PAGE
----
But rather than for the killings to abate, the activities of the community-based security outfits have worsened the security situation in the two states, with sudden upsurge in killings, a security expert said 

Reports from the two states indicated the opening up of a new spate of killings which has further deepened the ethnic dimension of the conflict.

A researcher on the conflict in the North West, Dr. Murtala Rufa’I, said the fresh hostilities were predictable.

He explained: “First, they made a big mistake from the beginning. The recruitment into the vigilante groups was not inclusive. With almost exclusive Hausa membership it is easy for the Fulani to feel it’s a force formed against them, and also for those involved to now conspire and target those they consider as the enemy.

“Secondly, the training was not extensive and their weaponry is not in the same category with what the bandits possess. At the end, the vigilantes now target soft targets that look like the people they are fighting with while the bandits renew their hostilities on account of this targeting of their kins and kiths,” he said.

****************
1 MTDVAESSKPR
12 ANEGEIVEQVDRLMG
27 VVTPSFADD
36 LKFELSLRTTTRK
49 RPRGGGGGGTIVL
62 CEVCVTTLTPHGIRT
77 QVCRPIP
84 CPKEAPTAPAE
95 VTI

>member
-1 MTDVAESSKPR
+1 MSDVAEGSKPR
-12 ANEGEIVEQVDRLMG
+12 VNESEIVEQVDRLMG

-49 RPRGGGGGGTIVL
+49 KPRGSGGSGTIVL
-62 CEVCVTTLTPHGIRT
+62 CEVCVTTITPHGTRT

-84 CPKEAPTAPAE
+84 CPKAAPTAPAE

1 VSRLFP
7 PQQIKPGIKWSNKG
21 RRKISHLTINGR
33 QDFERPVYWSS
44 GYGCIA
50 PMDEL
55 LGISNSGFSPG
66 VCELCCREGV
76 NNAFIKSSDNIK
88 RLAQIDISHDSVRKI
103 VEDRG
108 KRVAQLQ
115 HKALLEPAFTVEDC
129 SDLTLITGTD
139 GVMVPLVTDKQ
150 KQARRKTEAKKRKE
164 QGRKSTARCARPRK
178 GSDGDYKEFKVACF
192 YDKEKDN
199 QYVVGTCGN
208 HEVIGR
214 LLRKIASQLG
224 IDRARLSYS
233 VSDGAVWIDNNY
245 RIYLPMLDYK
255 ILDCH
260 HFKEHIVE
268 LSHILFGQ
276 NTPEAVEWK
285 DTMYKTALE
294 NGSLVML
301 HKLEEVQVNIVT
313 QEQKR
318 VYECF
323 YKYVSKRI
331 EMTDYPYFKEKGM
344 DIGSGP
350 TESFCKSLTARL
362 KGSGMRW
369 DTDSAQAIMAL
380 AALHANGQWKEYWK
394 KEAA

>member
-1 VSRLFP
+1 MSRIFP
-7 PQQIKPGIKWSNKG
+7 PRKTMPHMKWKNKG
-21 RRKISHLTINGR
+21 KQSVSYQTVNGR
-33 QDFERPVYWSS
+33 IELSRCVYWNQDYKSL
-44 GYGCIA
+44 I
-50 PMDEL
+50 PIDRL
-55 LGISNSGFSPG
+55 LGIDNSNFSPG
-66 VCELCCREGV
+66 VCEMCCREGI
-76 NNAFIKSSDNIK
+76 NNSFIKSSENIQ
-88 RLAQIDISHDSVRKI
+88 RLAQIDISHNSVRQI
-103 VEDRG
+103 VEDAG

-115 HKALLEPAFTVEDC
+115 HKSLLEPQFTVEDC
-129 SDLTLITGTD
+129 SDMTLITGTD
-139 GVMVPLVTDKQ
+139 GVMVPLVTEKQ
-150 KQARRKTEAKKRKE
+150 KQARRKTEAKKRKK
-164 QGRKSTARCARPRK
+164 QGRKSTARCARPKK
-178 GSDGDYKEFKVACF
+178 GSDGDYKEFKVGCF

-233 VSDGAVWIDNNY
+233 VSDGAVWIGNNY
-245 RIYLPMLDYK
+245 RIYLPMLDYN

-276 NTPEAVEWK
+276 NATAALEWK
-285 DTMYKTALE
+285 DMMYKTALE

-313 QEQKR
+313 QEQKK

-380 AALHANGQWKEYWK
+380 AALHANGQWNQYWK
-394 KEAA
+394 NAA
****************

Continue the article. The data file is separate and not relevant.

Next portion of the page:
According to him, many bandits who had hitherto downed their arms due to non-kinetic steps taken by government and admonishing of their leaders have now picked up their arms in response to the “indiscriminate attacks on Fulani soft targets and their settlements.”

He said many of the vigilantes were also being killed, “because of their inexperience, exuberance and low-grade arms.”